Do you think that deadlifts and squats are all you ever need for a functional, perky butt??
Well, if you do – you’re in for a rude awakening. In this article, we’ll explore why soreness doesn’t always lead to maximal muscle growth and take you through the three glute exercises you need for your glutes.
But I feel sore after squats
Time and again, research shows that squats and deadlifts don't activate the glutes all that much; even if you feel sore the next day.
While soreness is a crucial indicator of muscular damage (and therefore muscle hypertrophy), it’s not the full picture. You’ve achieved optimum muscular hypertrophy through an exercise only when you experience both the “pump” and soreness. But – what produces the “pump”?
Only consistent tension on a particular muscle can produce the "pump," also known as occlusion, or hypoxia. And as you should know by now, squats and deadlifts certainly do not place consistent tension on your glutes. Circa: they're not the best exercises to work your glutes.
Why do I need my glutes again?
If your world just came crashing down because you've always 'built' your glutes with 200-pounds deadlifts, don't give up on training! The glutes play a critical role in pelvis stabilization.
Weak glutes – sometimes associated with too much sitting in a sedentary job – can lead to decreased stabilization and control. And that can set you for pain and potential injuries in the future. Now, you wouldn’t want that. Would you?
Excellent; I assume that you’re motivated to start properly working on your glutes. Undoubtedly, you’re now wondering about the best glute exercises you should do on your next lower body day. So – here they are.
You should do these glute exercises instead
#1 – Barbell Hip Thrusts
You must have seen people in the gym doing barbell hip thrusts by now. And if not barbell hip thrust, at least some variation of a hip thrust – be it at the smith machine or the leg extension machine. Unlike other popular, overrated exercises, science backs the barbell hip thrust's effectiveness on the glutes.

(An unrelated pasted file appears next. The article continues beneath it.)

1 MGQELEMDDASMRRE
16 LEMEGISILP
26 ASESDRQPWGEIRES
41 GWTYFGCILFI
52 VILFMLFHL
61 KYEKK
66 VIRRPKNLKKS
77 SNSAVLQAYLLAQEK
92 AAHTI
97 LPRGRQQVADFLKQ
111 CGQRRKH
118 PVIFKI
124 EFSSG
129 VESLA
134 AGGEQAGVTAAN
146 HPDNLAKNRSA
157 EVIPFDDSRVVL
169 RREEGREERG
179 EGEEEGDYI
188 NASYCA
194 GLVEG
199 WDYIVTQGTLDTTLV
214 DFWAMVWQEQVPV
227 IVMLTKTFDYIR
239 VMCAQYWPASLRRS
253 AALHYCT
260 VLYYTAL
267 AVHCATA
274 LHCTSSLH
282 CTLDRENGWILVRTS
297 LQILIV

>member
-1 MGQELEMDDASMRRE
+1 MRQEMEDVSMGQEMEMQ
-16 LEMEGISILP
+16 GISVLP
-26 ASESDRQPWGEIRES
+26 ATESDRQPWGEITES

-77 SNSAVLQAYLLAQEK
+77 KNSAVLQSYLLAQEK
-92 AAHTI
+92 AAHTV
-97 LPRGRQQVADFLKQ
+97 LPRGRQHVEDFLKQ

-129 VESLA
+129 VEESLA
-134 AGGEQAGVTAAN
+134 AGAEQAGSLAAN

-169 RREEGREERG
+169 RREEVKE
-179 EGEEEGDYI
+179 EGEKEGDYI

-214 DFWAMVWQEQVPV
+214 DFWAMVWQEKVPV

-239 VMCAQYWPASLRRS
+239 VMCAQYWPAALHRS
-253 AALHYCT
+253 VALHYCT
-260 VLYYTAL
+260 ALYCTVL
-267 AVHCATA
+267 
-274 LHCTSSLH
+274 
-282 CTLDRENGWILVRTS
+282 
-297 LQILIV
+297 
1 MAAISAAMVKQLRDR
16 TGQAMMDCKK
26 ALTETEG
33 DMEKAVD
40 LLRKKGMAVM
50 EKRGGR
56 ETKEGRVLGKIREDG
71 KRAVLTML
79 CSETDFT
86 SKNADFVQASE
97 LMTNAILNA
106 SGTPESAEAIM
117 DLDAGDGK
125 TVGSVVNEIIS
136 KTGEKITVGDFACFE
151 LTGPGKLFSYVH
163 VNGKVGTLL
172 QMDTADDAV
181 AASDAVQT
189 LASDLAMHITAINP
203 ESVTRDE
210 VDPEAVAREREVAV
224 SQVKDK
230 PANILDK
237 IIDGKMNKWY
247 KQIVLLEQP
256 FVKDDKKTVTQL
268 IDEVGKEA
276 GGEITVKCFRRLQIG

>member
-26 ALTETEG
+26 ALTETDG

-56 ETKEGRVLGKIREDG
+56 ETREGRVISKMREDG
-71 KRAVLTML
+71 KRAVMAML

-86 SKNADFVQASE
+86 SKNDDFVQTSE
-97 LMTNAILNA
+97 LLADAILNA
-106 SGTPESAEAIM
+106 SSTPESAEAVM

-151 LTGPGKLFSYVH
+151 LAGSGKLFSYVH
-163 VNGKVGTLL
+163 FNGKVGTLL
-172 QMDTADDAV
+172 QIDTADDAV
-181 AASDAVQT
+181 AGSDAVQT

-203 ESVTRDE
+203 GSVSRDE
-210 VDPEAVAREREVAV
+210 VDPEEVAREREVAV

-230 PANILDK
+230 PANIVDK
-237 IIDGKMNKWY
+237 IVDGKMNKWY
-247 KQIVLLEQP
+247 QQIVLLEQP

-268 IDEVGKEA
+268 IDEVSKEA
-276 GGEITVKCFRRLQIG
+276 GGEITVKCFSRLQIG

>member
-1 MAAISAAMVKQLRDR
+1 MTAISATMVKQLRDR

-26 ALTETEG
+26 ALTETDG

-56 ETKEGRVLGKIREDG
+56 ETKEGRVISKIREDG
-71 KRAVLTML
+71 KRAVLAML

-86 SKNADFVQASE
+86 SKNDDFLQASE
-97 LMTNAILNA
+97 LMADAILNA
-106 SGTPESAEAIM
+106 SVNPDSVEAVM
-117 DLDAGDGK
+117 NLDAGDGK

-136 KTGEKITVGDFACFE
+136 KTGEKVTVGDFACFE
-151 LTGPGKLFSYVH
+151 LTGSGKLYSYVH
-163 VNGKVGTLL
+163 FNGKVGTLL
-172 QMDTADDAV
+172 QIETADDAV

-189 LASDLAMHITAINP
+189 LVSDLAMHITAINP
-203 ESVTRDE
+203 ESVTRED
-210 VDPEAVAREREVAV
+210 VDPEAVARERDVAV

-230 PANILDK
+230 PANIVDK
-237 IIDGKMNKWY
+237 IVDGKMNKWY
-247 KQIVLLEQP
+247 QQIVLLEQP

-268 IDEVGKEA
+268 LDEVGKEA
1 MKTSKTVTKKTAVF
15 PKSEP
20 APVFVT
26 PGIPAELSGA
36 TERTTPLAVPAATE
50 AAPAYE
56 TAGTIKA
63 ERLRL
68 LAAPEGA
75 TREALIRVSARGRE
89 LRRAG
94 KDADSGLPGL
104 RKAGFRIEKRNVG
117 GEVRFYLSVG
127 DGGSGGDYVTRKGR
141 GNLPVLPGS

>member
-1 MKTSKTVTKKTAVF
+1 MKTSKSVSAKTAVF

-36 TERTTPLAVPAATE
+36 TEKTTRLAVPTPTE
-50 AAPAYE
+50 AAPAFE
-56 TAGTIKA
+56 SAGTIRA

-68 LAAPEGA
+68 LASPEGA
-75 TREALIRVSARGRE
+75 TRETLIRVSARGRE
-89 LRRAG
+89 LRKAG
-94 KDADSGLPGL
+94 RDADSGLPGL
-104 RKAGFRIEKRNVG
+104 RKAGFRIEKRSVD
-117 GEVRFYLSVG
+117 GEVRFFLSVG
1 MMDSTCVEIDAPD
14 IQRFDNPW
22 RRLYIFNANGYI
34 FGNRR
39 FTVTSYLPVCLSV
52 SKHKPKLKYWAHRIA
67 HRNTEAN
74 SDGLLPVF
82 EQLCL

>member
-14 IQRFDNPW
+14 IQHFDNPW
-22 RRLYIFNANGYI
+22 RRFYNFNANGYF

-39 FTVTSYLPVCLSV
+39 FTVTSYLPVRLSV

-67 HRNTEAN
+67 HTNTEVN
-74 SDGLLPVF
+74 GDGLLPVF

In a 2015 paper published in the Journal of Applied Biomechanics, a group of researchers (including Bret Contreras, famously known as "The Glute Guy") found that the barbell hip thrust activates the glutes to a higher degree than the back squat.
How to perform the barbell hip thrust
1. Load the barbell up with your desired weights. Be sure to put padding around the barbell to prevent it from digging into your hips when you thrust.
2. Place your upper back on the bench with the barbell across your hips.
3. Keep your feet planted firmly on the ground, close to your glutes.
4. Drive your hips upward, engaging your abs.
5. Hold for a count, then lower to the starting position.
Unfortunately, the barbell hip thrust ranks near the top when it comes to exercises that are frequently butchered via poor execution. So here are a few essential pointers to keep in mind when you're following the execution guide above.
· Push through the heels – This prevents the shifting of tension away from your glutes, towards your quads.
· Keep shins perpendicular to the ground – If your feet are too far away from or close to your butt, you’ll end up working your hamstring and quadriceps more, respectively.
· Maintain posterior pelvic tilt – This prevents hyperextension of your lower spine, which can be detrimental to the spine over time.
· Tuck chin in– This better helps you with maintaining a posterior pelvic tilt and, therefore, also aids in long-term spinal health.